§ SIR JOHN PAKINGTON
said, he wished to ask the Secretary to the Admiralty, Whether it is true that a temporary addition has been made to the length of the funnel of the Bellerophon or any other of Her Majesty's ships, with the object of forcing her to greater speed during her trial at the measured mile than she could attain under ordinary circumstances? He desired, he said, to make a few explanatory remarks. He would be extremely sorry to ask any question which implied a suspicion of anything like unfair conduct without good reason for so doing. Since he gave notice of this Question, however, he felt bound to state that he had 491 been satisfied that it was customary to make an addition to the length of the funnels of ships in order to ascertain at what speed they could be propelled. Under these circumstances, he should leave his noble Friend to give what explanation he desired.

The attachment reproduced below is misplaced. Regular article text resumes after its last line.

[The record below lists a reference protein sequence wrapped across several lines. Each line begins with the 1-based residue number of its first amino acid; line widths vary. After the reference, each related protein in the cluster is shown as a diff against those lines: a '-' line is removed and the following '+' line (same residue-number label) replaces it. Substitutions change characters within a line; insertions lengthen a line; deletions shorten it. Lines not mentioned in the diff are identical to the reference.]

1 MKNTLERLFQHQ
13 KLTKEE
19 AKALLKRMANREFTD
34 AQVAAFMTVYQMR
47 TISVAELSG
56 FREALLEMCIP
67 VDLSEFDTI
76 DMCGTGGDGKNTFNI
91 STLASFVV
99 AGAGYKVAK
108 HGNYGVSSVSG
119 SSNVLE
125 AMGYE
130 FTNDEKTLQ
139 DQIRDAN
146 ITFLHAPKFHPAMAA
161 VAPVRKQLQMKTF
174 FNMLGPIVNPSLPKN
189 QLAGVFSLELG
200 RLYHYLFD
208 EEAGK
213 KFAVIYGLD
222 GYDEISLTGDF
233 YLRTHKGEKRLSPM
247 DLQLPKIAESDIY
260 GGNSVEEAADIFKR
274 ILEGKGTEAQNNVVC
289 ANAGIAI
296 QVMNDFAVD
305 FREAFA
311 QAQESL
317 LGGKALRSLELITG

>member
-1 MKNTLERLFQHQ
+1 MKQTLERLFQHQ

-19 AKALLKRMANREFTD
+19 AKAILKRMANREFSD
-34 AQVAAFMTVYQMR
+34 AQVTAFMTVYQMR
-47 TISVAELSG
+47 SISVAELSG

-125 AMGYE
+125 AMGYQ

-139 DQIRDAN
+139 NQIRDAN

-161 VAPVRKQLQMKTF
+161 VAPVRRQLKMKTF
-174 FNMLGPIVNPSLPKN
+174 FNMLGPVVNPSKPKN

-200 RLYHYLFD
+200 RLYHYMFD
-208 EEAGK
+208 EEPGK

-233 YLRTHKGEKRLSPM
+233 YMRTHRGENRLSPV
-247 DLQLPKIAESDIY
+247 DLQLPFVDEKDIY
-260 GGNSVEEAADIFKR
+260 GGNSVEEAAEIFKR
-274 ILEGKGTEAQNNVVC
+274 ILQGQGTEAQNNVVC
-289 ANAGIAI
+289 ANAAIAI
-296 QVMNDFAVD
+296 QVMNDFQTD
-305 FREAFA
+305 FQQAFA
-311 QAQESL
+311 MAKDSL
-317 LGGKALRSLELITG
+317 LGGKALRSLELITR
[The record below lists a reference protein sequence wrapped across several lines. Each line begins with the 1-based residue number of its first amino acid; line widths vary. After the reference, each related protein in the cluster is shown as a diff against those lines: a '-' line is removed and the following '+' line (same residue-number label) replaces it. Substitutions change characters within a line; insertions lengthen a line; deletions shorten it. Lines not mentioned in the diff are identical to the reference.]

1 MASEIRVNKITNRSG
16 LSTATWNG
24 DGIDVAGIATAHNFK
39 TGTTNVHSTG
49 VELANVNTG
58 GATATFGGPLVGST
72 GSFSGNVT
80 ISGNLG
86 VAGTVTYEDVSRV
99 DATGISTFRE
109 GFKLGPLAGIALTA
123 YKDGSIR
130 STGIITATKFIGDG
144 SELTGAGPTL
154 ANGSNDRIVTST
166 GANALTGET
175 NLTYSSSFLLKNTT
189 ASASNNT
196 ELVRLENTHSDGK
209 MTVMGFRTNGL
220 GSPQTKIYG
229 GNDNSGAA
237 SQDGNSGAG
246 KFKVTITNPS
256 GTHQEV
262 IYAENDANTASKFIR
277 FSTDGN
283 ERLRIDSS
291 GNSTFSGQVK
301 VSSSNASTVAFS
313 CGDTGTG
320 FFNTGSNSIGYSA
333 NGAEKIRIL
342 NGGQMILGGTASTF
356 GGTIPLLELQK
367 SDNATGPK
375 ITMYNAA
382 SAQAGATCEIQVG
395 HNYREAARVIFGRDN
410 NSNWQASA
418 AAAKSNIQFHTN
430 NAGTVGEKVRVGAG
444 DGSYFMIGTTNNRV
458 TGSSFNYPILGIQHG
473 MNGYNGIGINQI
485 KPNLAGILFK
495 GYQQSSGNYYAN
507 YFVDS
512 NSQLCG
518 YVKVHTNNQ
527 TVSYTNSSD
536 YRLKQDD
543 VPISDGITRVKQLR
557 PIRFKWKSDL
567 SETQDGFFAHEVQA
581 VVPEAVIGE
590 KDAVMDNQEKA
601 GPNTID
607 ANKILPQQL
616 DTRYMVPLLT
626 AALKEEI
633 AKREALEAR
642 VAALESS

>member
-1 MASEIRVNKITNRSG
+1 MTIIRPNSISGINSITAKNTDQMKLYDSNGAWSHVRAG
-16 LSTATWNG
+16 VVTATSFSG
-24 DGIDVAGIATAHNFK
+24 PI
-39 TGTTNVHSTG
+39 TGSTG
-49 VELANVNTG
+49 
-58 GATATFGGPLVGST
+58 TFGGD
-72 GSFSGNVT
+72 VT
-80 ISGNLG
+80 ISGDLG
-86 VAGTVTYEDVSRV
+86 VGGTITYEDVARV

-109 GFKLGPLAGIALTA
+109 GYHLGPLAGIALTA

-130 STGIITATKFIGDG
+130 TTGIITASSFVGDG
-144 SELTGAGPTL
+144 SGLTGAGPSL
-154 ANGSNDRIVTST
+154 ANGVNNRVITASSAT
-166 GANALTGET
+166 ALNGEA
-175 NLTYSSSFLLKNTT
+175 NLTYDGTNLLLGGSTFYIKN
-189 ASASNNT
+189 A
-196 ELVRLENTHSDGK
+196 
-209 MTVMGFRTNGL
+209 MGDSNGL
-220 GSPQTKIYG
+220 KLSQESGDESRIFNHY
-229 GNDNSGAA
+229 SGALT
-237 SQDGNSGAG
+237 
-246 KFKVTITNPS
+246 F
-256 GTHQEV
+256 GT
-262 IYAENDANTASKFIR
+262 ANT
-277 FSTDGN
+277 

§ LORD CLARENCE PAGET
said, in reply, that the lengthening of the funnels of vessels was a common practice while under trials, and that it had nothing whatever to do with their structure. Messrs. Penn, the makers of the engines of the Bellerophon, made the addition to her funnel without asking the permission of the Admiralty; and on being asked their reason for so doing they replied that they thought it would be interesting to know whether they could obtain a better draught by adding to the length of the funnel. He might tell his right hon. Friend that the Warrior, the right hon. Baronet's own ship, was treated in the same way.